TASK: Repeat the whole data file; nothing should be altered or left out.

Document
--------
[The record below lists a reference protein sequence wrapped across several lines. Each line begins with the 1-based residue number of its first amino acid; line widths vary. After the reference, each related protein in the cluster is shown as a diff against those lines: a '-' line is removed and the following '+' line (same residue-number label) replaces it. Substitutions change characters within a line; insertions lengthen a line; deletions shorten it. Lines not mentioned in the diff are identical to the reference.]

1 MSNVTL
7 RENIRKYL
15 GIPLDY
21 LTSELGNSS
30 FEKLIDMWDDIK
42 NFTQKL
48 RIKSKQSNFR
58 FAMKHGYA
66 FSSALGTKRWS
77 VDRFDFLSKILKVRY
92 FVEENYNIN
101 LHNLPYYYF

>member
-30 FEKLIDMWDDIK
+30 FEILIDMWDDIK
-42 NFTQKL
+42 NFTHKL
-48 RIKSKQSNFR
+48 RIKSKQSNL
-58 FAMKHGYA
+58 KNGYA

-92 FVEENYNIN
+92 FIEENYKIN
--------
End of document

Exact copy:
[The record below lists a reference protein sequence wrapped across several lines. Each line begins with the 1-based residue number of its first amino acid; line widths vary. After the reference, each related protein in the cluster is shown as a diff against those lines: a '-' line is removed and the following '+' line (same residue-number label) replaces it. Substitutions change characters within a line; insertions lengthen a line; deletions shorten it. Lines not mentioned in the diff are identical to the reference.]

1 MSNVTL
7 RENIRKYL
15 GIPLDY
21 LTSELGNSS
30 FEKLIDMWDDIK
42 NFTQKL
48 RIKSKQSNFR
58 FAMKHGYA
66 FSSALGTKRWS
77 VDRFDFLSKILKVRY
92 FVEENYNIN
101 LHNLPYYYF

>member
-30 FEKLIDMWDDIK
+30 FEILIDMWDDIK
-42 NFTQKL
+42 NFTHKL
-48 RIKSKQSNFR
+48 RIKSKQSNL
-58 FAMKHGYA
+58 KNGYA

-92 FVEENYNIN
+92 FIEENYKIN